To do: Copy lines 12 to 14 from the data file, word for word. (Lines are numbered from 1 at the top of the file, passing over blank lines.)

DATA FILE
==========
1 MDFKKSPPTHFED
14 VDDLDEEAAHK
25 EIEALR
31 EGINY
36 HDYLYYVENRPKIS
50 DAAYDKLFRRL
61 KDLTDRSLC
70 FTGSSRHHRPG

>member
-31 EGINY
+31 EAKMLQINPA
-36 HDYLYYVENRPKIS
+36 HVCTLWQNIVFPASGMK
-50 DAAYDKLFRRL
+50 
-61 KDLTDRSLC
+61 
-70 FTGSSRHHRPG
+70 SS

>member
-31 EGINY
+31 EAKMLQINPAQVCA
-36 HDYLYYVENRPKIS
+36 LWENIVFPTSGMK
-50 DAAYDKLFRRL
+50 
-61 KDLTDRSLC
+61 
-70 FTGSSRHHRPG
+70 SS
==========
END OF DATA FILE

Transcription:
-36 HDYLYYVENRPKIS
+36 HVCTLWQNIVFPASGMK
-50 DAAYDKLFRRL